The Brixton riots 40 years on
"I think America must see that riots do not develop out of thin air. A riot is the language of the unheard." Martin Luther King, Jr.
This, of course, is true for America and anywhere else a minority is affected and marginalised by structural racism and social inequalities. With its hard-line anti-immigration rhetoric and authoritarian agenda, Thatcher Britain weaponised systemic racialised over-policing against Black communities, abusing stop and search powers with anyone suspected to have committed a crime.
Things finally came to a head in 1981 when Operation Swamp was launched to curb street crime in the streets of Brixton, South London. On April 10th, no fewer than 100 Met Police officers descended on Brixton (talk about swamping) and started picking up Black men for simply walking in the street. They could so they did. A total of 943 were stopped and searched in only 5 days. This unprecedented level of policing heightened tensions in an area that was plagued by mass unemployment and where tempers were brewing. Things quickly escalated into full-scale riots: petrol bombs, attacks on retail premises, deployment of police dogs, destroyed vehicles and dozens of injured people. Brixton, the centre of the UK's Black community, was ablaze. At the end of a 4-day ordeal, the police had used 7,000 officers to quell the disturbances involving over 5,000 people, of which 282 were arrested, most of whom Black.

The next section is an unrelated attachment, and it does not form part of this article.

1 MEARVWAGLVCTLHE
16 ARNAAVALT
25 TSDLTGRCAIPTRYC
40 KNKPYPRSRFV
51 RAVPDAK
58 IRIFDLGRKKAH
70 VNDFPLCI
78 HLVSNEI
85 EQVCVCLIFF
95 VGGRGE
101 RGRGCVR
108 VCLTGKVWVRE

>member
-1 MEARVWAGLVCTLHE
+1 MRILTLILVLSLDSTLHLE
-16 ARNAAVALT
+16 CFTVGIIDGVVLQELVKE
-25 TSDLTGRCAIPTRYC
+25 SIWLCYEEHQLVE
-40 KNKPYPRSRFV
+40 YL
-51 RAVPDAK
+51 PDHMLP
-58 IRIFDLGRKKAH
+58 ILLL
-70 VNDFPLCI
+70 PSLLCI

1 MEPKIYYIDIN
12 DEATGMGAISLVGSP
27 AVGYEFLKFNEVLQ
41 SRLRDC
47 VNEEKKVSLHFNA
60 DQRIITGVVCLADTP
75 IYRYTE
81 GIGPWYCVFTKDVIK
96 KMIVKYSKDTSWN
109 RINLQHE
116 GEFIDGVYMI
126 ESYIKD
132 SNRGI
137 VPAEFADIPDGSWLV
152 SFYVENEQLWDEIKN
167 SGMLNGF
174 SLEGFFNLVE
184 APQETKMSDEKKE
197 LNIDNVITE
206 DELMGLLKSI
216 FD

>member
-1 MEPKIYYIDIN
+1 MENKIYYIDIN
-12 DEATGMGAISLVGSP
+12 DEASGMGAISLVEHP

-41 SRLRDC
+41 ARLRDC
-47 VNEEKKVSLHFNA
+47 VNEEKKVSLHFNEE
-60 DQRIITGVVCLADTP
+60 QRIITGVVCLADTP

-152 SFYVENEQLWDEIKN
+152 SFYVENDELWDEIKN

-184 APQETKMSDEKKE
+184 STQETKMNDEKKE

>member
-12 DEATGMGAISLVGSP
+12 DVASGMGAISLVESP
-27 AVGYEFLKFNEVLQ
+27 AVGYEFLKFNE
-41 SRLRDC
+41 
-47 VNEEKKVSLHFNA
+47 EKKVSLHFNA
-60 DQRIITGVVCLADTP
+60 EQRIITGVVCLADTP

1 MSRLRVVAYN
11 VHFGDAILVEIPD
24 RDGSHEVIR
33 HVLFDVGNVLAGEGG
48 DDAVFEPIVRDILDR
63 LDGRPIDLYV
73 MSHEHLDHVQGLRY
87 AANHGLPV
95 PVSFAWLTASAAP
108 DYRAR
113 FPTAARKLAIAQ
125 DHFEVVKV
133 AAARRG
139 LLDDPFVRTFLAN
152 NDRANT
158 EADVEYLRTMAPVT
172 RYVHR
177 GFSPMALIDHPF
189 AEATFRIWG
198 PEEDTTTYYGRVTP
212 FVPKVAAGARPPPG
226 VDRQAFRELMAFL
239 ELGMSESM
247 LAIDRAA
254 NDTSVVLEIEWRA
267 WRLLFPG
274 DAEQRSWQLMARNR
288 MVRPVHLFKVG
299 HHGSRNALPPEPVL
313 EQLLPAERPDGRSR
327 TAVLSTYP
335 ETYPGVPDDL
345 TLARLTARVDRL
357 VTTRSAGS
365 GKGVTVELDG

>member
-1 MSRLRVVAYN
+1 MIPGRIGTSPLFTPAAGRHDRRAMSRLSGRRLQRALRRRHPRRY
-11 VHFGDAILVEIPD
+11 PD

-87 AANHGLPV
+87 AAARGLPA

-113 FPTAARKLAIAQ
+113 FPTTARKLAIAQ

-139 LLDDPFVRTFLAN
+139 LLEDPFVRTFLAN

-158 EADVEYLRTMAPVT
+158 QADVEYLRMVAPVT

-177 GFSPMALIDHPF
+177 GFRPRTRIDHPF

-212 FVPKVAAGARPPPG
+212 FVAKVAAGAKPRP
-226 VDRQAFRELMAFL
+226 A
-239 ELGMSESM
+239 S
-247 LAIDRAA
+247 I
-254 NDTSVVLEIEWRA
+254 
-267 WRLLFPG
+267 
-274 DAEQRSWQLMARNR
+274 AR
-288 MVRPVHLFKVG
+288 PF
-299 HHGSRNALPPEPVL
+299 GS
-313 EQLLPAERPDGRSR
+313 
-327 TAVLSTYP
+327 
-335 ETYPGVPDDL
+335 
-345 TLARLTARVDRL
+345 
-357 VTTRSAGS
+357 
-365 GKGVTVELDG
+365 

The enquiry into the Brixton events led by Lord Scarman concluded 'racial disadvantage that is a fact of British life' was to blame. He recommended 'urgent action' to ensure that racial disadvantage did not become an 'endemic, ineradicable disease threatening the very survival of our society'. Thinking of race relations in the UK, here's just a few things I have recently witnessed: the Prime Minister failing to display any empathy for the victims of the Grenfell Fire and a member of his cabinet saying they lacked common sense. I’ve also heard said PM declare the problem with Africa is that the British are no longer in charge. And meanwhile, many Windrush scandal victims are still awaiting compensation.
Police officers make an arrest on the second day of riots in Brixton, London, 13th April 1981. Photo by David Levenson /Simon Dack/Keystone/Hulton Archive/Getty Images